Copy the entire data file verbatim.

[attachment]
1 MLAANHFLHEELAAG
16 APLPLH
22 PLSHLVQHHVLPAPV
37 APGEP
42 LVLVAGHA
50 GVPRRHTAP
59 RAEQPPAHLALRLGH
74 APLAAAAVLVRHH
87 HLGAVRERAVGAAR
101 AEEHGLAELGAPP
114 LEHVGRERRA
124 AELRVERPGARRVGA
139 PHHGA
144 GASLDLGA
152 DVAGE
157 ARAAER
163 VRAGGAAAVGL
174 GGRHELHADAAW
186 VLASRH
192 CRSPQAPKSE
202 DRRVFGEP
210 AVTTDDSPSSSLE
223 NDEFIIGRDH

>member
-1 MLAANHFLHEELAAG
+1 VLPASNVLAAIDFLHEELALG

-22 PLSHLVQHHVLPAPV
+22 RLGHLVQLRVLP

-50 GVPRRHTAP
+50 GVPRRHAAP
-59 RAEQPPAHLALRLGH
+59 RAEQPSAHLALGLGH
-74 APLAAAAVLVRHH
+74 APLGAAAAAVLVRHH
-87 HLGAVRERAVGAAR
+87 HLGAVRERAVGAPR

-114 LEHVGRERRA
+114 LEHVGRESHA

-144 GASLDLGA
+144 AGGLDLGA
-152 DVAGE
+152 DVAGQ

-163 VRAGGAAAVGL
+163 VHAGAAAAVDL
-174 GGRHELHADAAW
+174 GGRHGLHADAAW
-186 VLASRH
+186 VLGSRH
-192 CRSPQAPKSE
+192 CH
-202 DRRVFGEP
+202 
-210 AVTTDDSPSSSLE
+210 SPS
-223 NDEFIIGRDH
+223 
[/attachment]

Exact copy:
1 MLAANHFLHEELAAG
16 APLPLH
22 PLSHLVQHHVLPAPV
37 APGEP
42 LVLVAGHA
50 GVPRRHTAP
59 RAEQPPAHLALRLGH
74 APLAAAAVLVRHH
87 HLGAVRERAVGAAR
101 AEEHGLAELGAPP
114 LEHVGRERRA
124 AELRVERPGARRVGA
139 PHHGA
144 GASLDLGA
152 DVAGE
157 ARAAER
163 VRAGGAAAVGL
174 GGRHELHADAAW
186 VLASRH
192 CRSPQAPKSE
202 DRRVFGEP
210 AVTTDDSPSSSLE
223 NDEFIIGRDH

>member
-1 MLAANHFLHEELAAG
+1 VLPASNVLAAIDFLHEELALG

-22 PLSHLVQHHVLPAPV
+22 RLGHLVQLRVLP

-50 GVPRRHTAP
+50 GVPRRHAAP
-59 RAEQPPAHLALRLGH
+59 RAEQPSAHLALGLGH
-74 APLAAAAVLVRHH
+74 APLGAAAAAVLVRHH
-87 HLGAVRERAVGAAR
+87 HLGAVRERAVGAPR

-114 LEHVGRERRA
+114 LEHVGRESHA

-144 GASLDLGA
+144 AGGLDLGA
-152 DVAGE
+152 DVAGQ

-163 VRAGGAAAVGL
+163 VHAGAAAAVDL
-174 GGRHELHADAAW
+174 GGRHGLHADAAW
-186 VLASRH
+186 VLGSRH
-192 CRSPQAPKSE
+192 CH
-202 DRRVFGEP
+202 
-210 AVTTDDSPSSSLE
+210 SPS
-223 NDEFIIGRDH
+223 